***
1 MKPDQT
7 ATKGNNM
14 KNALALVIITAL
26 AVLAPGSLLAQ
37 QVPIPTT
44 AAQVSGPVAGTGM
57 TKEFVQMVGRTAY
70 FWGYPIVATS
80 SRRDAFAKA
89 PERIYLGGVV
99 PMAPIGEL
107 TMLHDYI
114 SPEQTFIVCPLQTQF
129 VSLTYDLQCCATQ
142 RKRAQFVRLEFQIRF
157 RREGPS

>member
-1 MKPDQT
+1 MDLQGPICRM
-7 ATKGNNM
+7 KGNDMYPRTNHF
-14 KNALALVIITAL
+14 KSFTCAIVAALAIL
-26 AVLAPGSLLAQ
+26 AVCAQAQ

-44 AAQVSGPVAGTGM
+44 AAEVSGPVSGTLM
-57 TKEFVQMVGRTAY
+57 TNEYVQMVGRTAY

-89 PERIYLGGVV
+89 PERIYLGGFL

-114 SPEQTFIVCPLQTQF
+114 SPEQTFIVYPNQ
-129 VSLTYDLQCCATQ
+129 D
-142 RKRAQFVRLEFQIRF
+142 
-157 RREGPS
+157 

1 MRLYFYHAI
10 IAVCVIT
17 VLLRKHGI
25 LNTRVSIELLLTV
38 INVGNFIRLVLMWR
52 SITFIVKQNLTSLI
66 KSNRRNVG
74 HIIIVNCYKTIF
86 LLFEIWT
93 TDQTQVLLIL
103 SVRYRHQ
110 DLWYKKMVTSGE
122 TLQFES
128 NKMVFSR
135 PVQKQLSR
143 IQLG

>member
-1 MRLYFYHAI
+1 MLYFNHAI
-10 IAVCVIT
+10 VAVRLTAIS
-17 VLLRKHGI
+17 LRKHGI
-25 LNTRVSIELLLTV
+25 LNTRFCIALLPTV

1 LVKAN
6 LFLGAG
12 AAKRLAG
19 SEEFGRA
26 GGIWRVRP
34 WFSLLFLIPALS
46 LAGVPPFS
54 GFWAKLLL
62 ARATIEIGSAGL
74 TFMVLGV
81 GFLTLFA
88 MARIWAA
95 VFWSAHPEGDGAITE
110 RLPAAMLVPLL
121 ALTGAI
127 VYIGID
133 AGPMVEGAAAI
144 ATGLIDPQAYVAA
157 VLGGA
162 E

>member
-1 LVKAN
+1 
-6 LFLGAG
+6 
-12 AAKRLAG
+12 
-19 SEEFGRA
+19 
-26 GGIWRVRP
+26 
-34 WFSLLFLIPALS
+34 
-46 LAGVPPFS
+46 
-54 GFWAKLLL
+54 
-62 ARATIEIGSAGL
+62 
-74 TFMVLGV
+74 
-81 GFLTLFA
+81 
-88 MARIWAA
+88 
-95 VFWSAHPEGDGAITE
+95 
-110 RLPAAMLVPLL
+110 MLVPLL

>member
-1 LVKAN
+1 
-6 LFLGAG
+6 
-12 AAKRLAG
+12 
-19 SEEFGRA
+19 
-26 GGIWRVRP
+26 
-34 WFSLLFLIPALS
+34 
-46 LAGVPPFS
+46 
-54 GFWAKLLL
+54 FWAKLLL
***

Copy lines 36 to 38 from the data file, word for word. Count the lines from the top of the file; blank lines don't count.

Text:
-142 RKRAQFVRLEFQIRF
+142 
-157 RREGPS